Saturday, December 5, 2009

Advent 2, Saturday


In the tender compassion of our God the dawn from on high shall break upon us.

-Luke 1:78, from the appointed Psalm for the Second Sunday of Advent, 2009


Our Psalm for the week is actually from a Gospel - Luke - which would be weird except that it is indeed a song, the song of Zechariah.

Remember Zechariah? He was the father of John the Baptist, whose ability to speak was taken from him when he couldn't stifle his skepticism that God could bring new life from two elderly people. This song, our appointed Psalm for the day, is the first recorded thing that comes out of Zechariah's mouth once the silence-spell has broken.

It is also the Gospel Canticle for Morning Prayer, what we sing as a response to the gospel during daily prayer in the AM. (Come to think of it, the Gospel Canticles for Evening Prayer and Night Prayer are also from Luke, all of them coming from the mouths of people standing on one chronological side or another of the birth of Jesus.) In short, the Song of Zechariah is the Morning Prayer song. Liturgically speaking, it is for us as for Zechariah the first song that comes out of our mouths when they are reopened for a new day.

Here in Seattle we've had several mornings of heavy fog. When I looked out the window this morning I couldn't see across the street. After an hour or so, though, the sea level cloud began to dissipate, and by the time I left the apartment it was clear enough to see... what?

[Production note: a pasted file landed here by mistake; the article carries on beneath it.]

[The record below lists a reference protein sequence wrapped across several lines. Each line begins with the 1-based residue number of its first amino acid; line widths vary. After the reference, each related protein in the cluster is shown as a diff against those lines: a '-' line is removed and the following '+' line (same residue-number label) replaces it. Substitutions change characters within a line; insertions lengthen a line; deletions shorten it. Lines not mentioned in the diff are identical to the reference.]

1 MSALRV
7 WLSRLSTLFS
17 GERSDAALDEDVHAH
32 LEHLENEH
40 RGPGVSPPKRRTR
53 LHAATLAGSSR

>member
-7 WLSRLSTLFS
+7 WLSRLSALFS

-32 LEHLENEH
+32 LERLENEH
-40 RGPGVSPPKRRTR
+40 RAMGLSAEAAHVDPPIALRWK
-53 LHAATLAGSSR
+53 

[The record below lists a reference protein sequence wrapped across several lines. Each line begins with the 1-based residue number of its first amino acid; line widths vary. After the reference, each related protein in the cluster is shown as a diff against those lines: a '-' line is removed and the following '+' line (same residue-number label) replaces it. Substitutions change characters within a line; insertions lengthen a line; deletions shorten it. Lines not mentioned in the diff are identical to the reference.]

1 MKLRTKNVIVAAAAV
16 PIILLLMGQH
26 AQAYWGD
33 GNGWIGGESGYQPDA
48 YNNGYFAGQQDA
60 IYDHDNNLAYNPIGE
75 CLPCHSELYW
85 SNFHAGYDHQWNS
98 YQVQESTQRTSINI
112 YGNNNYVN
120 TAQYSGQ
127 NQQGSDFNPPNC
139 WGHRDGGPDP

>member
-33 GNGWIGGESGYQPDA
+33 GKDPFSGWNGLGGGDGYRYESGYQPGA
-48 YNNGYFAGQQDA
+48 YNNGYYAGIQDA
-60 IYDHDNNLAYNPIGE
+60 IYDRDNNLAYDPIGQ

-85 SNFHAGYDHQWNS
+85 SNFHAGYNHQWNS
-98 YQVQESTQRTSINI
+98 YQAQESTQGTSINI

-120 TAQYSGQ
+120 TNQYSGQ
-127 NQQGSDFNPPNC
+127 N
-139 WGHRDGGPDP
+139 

People. People chattering about happily, hanging green boughs and garlands everywhere, along the railings, along the windowsills, along the rooftops. I waved hello to those I knew and continued to our car, which was covered in the most beautiful paisley-patterned frost. (I know what you're thinking, but frost really can be a happy thing when you're moving at a leisurely Saturday-morning pace!) No snow yet, but as I turned down Market Street the snow-capped Olympics came into gorgeously dramatic view, the perfect backdrop for the little neighborhood shops of Ballard.

I guess what I'm really trying to say, with all of my 21st-century words, is this:

In the tender compassion of our God, the dawn from on high is breaking upon us.

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